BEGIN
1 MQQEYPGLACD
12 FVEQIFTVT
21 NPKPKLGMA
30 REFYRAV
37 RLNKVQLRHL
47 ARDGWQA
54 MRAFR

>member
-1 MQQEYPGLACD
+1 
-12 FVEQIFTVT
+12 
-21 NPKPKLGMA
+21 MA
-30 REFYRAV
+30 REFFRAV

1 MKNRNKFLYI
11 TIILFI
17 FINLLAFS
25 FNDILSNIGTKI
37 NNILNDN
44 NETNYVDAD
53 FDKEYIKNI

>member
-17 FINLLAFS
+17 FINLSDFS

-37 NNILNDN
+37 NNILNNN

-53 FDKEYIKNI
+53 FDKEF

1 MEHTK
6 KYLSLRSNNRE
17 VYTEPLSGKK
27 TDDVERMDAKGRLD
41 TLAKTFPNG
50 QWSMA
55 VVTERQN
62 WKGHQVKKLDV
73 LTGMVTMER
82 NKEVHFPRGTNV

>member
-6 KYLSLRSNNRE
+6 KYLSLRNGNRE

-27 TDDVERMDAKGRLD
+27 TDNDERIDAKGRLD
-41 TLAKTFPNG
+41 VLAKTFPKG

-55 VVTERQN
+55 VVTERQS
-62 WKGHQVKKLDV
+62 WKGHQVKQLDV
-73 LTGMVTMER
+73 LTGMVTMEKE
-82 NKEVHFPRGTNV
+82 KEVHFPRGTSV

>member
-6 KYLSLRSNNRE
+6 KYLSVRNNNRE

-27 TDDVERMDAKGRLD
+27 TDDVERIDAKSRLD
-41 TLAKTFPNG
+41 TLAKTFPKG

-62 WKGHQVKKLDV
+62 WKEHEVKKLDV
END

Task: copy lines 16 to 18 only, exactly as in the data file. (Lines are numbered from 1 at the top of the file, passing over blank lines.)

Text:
+30 REFFRAV

1 MKNRNKFLYI
11 TIILFI